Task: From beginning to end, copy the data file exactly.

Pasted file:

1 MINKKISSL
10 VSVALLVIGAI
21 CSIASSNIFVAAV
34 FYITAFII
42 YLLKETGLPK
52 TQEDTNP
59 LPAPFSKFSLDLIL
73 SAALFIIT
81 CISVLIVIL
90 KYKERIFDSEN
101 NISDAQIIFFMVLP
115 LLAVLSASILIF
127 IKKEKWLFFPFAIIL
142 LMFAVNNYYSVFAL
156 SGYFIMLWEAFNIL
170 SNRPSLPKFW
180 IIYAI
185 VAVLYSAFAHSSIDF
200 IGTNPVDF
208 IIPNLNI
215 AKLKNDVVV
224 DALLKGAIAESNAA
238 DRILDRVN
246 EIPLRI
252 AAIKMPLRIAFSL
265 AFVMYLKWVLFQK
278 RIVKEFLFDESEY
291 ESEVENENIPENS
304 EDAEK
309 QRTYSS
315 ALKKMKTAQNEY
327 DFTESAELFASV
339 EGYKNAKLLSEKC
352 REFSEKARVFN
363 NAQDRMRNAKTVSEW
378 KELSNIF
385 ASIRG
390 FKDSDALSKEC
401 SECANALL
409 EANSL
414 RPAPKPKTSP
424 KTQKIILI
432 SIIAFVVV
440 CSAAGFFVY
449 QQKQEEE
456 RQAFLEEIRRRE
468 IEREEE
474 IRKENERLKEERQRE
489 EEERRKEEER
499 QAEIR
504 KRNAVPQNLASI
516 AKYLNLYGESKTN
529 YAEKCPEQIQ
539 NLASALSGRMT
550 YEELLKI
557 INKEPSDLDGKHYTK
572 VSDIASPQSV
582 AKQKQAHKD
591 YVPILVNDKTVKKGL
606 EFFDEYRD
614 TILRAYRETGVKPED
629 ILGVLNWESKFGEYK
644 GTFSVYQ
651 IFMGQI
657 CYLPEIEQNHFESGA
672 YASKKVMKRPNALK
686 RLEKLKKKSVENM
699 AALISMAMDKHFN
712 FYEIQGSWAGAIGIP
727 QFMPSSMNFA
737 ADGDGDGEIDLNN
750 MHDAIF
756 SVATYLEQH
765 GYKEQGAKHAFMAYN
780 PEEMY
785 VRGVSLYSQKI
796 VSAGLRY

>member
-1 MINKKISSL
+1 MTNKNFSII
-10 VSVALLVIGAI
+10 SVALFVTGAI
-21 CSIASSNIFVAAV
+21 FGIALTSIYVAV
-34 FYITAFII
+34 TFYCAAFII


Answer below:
1 MINKKISSL
10 VSVALLVIGAI
21 CSIASSNIFVAAV
34 FYITAFII
42 YLLKETGLPK
52 TQEDTNP
59 LPAPFSKFSLDLIL
73 SAALFIIT
81 CISVLIVIL
90 KYKERIFDSEN
101 NISDAQIIFFMVLP
115 LLAVLSASILIF
127 IKKEKWLFFPFAIIL
142 LMFAVNNYYSVFAL
156 SGYFIMLWEAFNIL
170 SNRPSLPKFW
180 IIYAI
185 VAVLYSAFAHSSIDF
200 IGTNPVDF
208 IIPNLNI
215 AKLKNDVVV
224 DALLKGAIAESNAA
238 DRILDRVN
246 EIPLRI
252 AAIKMPLRIAFSL
265 AFVMYLKWVLFQK
278 RIVKEFLFDESEY
291 ESEVENENIPENS
304 EDAEK
309 QRTYSS
315 ALKKMKTAQNEY
327 DFTESAELFASV
339 EGYKNAKLLSEKC
352 REFSEKARVFN
363 NAQDRMRNAKTVSEW
378 KELSNIF
385 ASIRG
390 FKDSDALSKEC
401 SECANALL
409 EANSL
414 RPAPKPKTSP
424 KTQKIILI
432 SIIAFVVV
440 CSAAGFFVY
449 QQKQEEE
456 RQAFLEEIRRRE
468 IEREEE
474 IRKENERLKEERQRE
489 EEERRKEEER
499 QAEIR
504 KRNAVPQNLASI
516 AKYLNLYGESKTN
529 YAEKCPEQIQ
539 NLASALSGRMT
550 YEELLKI
557 INKEPSDLDGKHYTK
572 VSDIASPQSV
582 AKQKQAHKD
591 YVPILVNDKTVKKGL
606 EFFDEYRD
614 TILRAYRETGVKPED
629 ILGVLNWESKFGEYK
644 GTFSVYQ
651 IFMGQI
657 CYLPEIEQNHFESGA
672 YASKKVMKRPNALK
686 RLEKLKKKSVENM
699 AALISMAMDKHFN
712 FYEIQGSWAGAIGIP
727 QFMPSSMNFA
737 ADGDGDGEIDLNN
750 MHDAIF
756 SVATYLEQH
765 GYKEQGAKHAFMAYN
780 PEEMY
785 VRGVSLYSQKI
796 VSAGLRY

>member
-1 MINKKISSL
+1 MTNKNFSII
-10 VSVALLVIGAI
+10 SVALFVTGAI
-21 CSIASSNIFVAAV
+21 FGIALTSIYVAV
-34 FYITAFII
+34 TFYCAAFII